I wonder if the Teen Vogue office has an enormous siren that goes off whenever Vogue pulls something like this?
Mommy Vogue is still peering out from under her big, flouncy hat, wondering what The Tumblr is. Meanwhile, her kid is upstairs putting the final touches on their article that will eventually bring down the Trump administration, pausing only to answer the thoughtful queries on their latest piece about anal sex.
This week, Mom Vogue went full Mom Vogue. Wait! This metaphor could go on a little longer: maybe she rifled through her kid’s drawer and read the phrase ‘gender fluid’ in their diary? Was like ‘I solved youth culture’ and pitched it at the next big board meeting? Idk. Whatever happened, Vogue really went for it in a piece disturbingly entitled ‘Gigi Hadid and Zayn Malik Are Part of a New Generation Embracing Gender Fluidity.’ Sound the alarm.
Sadly, this isn’t one of those clickbait ‘cooked it’ moments. Beyond the shameful headline, the majority of the piece situates cis, straight couple Gigi and Zayn as the chill pioneers of non-binary lyf. No, really. At one point Anwar (tyre-swinging bro of Gigi) with a vibe so louche I can almost forgive in its audacity, says the word ‘chill’ twice:
‘“We’re chill!” he calls out from a picnic table not far away. “People our age, we’re just chill. You can be whoever you want,” he adds, ambling over, “as long as you’re being yourself.”’
Are you too getting that special tingle that only the apathy of wealth can set off? Isn’t the weight of diamonds reassuring!
Peel back the layers as you see fit – there are so, so many – but I’m going to go with the privileged application of ‘being yourself’. Send help. Now the diamonds are too heavy. I can’t move!
Keeping things ‘laid-back’ in a way only cis, straight people can, let’s breathe through this together:
‘“I shop in your closet all the time, don’t I?” Hadid, 22, flicks a lock of dyed-green hair out of her boyfriend’s eyes as she poses the question.“Yeah, but same,” replies Malik, 24. “What was that T-shirt I borrowed the other day?” “The Anna Sui?” asks Hadid. “Yeah,” Malik says. “I like that shirt. And if it’s tight on me, so what? It doesn’t matter if it was made for a girl.”Hadid nods vigorously. “Totally. It’s not about gender. It’s about, like, shapes. And what feels good on you that day. And anyway, it’s fun to experiment. . . .”’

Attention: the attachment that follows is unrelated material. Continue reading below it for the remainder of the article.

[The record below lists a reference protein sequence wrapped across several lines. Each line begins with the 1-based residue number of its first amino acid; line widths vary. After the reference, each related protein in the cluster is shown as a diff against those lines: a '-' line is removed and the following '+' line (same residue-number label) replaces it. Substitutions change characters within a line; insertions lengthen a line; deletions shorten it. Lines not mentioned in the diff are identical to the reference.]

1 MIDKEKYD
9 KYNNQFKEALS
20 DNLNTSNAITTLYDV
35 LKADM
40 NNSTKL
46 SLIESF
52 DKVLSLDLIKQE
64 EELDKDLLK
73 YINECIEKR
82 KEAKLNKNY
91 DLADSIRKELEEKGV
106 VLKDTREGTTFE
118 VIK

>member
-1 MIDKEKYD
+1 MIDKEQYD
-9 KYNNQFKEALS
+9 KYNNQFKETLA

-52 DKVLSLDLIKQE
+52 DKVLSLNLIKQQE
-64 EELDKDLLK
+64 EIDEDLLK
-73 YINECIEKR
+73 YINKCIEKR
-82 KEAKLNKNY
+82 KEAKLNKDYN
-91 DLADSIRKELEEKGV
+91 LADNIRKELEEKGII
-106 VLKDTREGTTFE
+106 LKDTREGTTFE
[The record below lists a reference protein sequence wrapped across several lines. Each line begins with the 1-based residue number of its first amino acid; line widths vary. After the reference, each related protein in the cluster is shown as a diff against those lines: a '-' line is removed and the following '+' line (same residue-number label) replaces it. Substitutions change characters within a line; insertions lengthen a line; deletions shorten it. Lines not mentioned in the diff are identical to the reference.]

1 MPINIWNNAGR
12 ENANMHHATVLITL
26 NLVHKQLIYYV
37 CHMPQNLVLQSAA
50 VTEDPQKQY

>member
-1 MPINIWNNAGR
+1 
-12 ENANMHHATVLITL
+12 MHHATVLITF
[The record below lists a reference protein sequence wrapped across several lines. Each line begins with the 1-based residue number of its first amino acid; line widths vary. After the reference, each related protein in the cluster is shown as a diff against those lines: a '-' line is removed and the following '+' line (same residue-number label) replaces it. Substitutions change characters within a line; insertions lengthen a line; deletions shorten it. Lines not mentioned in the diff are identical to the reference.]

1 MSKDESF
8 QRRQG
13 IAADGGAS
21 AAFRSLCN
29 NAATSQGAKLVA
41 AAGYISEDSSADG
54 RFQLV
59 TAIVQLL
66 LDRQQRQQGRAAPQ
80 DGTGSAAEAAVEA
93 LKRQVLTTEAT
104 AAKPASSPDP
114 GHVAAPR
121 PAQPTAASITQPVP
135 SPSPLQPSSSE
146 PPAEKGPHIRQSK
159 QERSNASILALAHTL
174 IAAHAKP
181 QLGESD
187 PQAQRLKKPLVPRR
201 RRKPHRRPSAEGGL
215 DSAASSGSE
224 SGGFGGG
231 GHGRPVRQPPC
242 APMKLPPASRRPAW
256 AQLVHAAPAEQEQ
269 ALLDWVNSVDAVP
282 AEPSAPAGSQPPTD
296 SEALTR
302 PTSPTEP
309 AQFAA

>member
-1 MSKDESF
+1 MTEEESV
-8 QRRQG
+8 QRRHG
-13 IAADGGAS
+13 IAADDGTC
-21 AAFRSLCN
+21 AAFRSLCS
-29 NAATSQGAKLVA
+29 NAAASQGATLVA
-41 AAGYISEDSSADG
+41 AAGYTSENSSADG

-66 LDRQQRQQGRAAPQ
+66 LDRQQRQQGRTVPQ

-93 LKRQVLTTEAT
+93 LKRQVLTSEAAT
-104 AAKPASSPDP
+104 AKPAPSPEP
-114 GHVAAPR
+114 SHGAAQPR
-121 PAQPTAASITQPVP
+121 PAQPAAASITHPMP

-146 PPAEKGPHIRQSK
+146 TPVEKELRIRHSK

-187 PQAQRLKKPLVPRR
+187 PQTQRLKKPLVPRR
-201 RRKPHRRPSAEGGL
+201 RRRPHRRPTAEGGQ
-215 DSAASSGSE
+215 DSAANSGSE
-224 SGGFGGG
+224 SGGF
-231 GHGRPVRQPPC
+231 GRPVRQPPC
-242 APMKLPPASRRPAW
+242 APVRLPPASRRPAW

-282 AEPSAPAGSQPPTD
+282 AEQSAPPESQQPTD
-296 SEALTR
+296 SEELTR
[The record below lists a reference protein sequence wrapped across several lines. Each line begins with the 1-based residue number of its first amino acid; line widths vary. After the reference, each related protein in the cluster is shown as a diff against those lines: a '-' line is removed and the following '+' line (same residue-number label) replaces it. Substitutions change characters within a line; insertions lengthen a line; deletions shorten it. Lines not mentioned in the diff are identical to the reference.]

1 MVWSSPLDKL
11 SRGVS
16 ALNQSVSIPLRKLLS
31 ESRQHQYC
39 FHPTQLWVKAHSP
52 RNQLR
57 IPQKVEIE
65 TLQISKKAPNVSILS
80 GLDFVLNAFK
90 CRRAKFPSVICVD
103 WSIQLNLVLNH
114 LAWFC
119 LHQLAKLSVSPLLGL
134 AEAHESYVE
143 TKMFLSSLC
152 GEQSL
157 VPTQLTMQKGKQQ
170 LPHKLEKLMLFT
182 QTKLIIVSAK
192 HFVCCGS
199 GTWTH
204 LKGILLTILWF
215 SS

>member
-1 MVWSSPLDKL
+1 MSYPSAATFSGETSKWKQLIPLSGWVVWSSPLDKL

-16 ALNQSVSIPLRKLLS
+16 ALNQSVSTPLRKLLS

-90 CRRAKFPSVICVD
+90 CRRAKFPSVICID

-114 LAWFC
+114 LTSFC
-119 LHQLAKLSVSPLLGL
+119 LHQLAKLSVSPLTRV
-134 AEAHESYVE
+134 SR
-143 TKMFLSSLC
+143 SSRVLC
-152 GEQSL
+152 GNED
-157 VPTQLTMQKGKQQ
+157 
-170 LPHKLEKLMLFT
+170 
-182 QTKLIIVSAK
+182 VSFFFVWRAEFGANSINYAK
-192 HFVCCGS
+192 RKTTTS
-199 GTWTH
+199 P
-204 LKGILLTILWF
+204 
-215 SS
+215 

Take a moment and consider that a couple sharing each other’s already heavily-gendered clothes is literally the most heterosexual thing performed in this life? Like, isn’t a girl wearing a guy’s shirt (post coitus or post coffee spill) the premise for every rom com starring Kate Hudson? Le sigh.
Needless to say, androgony isn’t gender fluidity, and androgony hasn’t been new since forever ago. Don’t make me post pictures of power suits, please don’t. Although:
Or men wearing floral prints? I assume that is what Vogue thinks shifts an otherwise ‘male’ identity? OK Vogue. Marc Jacobs casually comes in with the real stakes towards the end of the article:
“These kids—I’m not sure they’re any different from the people I saw at Danceteria or Mudd Club in the eighties…“The difference is that back then, the expression—extreme looks, cross-dressing, what have you—was hidden away in a speakeasy or a club. Today, thanks to the Internet, that culture is widely exposed.”
Yes, we can acknowledged that the excellent Tyler Ford is included, too. But, when positioned as incidental to the big show of Gigi and Zayn, this kind of inclusion only serves to emphasise what we already know: that we’re just cute trendy stars orbiting an enormous heterosexual world. Call us whatever you want! It’s your galaxy I guess. We’re just here to cast you in an edgy light! We’re kooky balls of liberated, burning gas!
Now, someone help Vogue upstairs. Mommy needs a nap.